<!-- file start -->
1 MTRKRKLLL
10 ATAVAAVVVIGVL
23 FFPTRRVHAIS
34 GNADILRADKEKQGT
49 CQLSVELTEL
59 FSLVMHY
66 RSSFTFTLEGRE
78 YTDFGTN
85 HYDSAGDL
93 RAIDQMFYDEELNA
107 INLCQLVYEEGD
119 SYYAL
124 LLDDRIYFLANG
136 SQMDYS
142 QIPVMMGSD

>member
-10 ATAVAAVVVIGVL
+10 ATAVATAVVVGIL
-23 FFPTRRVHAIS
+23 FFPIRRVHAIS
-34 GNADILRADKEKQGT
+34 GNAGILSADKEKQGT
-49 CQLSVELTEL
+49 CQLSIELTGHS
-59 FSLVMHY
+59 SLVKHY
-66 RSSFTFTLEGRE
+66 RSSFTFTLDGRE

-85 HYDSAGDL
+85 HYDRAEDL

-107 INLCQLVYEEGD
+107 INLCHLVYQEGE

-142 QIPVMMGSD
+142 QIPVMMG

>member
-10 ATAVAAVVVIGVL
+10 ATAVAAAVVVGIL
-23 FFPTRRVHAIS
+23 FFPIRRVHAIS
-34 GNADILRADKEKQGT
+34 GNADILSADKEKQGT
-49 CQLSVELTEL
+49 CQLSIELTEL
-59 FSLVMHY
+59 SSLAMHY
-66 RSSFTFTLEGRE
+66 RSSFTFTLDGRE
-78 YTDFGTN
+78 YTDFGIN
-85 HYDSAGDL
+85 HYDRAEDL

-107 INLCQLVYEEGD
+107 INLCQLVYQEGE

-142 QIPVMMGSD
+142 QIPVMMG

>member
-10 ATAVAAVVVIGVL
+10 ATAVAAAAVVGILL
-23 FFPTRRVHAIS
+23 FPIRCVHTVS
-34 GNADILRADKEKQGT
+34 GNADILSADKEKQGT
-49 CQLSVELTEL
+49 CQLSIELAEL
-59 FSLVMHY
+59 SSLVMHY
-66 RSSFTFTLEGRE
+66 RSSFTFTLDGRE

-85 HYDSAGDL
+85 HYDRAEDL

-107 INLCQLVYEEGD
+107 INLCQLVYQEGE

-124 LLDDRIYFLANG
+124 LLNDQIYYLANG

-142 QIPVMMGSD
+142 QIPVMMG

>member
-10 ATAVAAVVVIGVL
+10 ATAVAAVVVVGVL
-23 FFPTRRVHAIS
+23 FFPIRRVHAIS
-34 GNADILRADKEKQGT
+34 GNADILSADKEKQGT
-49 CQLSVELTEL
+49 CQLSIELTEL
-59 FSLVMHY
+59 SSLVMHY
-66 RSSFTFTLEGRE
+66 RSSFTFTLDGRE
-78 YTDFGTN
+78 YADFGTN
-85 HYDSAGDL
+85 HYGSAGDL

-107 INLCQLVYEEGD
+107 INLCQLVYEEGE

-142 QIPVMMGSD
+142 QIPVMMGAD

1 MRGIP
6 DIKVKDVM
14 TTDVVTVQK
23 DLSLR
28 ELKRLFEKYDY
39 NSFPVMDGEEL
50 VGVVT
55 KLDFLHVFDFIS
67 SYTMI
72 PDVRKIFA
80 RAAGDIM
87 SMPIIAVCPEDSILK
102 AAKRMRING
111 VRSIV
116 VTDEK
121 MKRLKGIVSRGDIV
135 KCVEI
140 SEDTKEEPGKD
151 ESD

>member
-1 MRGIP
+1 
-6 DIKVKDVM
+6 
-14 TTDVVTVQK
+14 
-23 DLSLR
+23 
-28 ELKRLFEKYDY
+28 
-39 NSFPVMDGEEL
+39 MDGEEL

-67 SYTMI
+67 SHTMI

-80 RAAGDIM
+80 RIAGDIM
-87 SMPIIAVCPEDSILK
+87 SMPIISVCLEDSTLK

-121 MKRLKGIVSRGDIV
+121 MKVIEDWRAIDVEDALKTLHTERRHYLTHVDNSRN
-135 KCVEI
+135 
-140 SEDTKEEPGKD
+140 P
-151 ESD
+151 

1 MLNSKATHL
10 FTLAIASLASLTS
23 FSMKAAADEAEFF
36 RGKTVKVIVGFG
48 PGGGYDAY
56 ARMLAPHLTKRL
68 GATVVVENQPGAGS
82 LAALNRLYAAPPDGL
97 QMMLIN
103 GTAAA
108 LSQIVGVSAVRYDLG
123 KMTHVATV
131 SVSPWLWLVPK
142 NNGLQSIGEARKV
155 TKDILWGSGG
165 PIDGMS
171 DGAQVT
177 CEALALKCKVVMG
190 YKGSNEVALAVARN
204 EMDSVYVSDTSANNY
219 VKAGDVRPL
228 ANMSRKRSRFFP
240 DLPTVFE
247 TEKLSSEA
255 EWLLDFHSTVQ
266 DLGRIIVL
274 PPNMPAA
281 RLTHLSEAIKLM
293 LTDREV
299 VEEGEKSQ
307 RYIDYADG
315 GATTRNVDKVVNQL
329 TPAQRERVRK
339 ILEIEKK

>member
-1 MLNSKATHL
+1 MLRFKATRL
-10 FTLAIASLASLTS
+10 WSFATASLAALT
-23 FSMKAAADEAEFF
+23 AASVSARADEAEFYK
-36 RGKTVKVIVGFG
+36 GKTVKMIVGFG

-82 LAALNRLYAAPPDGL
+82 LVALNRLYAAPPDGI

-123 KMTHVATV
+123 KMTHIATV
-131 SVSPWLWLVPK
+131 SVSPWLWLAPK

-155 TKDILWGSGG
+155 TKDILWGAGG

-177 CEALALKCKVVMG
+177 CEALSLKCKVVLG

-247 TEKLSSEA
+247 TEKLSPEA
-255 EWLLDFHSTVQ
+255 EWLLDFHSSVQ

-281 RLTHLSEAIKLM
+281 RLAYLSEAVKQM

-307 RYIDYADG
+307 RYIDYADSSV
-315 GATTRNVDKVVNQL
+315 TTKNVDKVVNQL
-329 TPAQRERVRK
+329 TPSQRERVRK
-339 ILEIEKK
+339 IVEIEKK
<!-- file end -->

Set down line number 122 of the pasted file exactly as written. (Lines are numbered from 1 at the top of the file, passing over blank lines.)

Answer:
-14 TTDVVTVQK